Overheard quote of the day: A radio call went out to Cowboy Carl: “Can we have a face-to-face?” “Sure,” Cowboy Carl came back, “if you don’t get too close.”

Some more pics from Early Man 2014:

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Deacon was feeling patriotic
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We asked Logan to give us his steely eyed glint, and he succeeded beyond our expectations. He was also photobombed nicely

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Incredibly, it was Just George’s first Early Man. “I’m not really very social,” he said

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“I don’t often look this dapper,” Shane said

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Matt Schultz, who’s building the Embrace project, and Ben (Bill Murray)

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And here are the art projects before they were torched:

 

About the author: John Curley

John Curley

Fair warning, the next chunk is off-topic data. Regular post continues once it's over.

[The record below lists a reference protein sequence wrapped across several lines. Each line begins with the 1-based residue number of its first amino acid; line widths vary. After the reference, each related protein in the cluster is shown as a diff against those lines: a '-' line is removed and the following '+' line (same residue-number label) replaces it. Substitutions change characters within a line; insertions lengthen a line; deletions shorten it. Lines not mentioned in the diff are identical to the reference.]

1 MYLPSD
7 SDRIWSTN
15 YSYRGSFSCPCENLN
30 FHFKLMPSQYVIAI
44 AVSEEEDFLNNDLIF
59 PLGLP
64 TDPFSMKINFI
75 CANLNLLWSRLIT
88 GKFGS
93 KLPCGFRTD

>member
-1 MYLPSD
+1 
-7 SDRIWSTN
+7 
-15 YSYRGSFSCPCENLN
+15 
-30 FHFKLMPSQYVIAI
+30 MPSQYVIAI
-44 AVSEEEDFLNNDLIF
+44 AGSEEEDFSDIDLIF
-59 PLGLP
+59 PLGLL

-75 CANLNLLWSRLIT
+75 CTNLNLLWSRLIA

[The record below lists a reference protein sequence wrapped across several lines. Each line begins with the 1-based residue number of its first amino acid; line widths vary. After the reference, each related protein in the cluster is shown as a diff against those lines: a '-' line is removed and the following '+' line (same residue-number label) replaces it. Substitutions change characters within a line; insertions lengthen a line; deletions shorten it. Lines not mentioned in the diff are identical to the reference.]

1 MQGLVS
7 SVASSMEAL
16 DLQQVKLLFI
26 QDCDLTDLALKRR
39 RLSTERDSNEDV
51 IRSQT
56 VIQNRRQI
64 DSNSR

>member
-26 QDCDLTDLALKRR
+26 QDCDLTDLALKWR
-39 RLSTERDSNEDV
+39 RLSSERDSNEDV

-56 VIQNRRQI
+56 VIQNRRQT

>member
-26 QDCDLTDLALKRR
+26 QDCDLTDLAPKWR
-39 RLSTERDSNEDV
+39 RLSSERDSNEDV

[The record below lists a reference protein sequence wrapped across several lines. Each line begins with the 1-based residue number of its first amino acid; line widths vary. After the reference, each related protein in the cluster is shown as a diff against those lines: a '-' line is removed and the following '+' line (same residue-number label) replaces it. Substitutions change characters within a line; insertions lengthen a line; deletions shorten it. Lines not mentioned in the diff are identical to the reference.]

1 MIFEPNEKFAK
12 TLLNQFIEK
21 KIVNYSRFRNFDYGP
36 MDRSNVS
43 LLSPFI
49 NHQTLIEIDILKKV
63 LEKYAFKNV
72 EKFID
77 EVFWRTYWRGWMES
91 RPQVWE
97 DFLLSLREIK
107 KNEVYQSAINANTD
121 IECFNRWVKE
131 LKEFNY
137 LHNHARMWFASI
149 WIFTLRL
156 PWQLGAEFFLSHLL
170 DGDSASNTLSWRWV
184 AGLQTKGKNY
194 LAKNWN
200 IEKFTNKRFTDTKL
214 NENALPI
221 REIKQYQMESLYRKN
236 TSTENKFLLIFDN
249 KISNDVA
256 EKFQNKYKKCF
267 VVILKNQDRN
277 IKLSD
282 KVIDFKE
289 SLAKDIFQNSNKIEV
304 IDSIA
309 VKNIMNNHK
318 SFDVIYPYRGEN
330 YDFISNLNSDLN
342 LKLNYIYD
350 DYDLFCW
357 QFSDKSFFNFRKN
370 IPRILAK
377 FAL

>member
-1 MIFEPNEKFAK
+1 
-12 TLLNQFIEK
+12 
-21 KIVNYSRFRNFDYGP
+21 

John Curley (that's me) has been Burning since the relatively late date of 2004, and in 2008 I spent the better part of a month on the playa, documenting the building and burning of Black Rock City in words and pictures. I loved it, and I've been doing it ever since. I was a newspaper person In a previous life, and I spent many years at the San Francisco Chronicle. At the time I left, in 2007, I was the deputy managing editor in charge of Page One and the news sections of the paper. Since then, I've turned a passion for photography into a second career. I shoot for editorial, commercial and private clients, and I'm especially fond of shooting weddings. I'm also the editor at large of the Tasting Panel magazine, which is devoted to the beverage industry. I've also taught a bit, including two years at UC Berkeley's Graduate School of Journalism and a year at San Francisco State University. I live on a (house)boat in Alameda, California.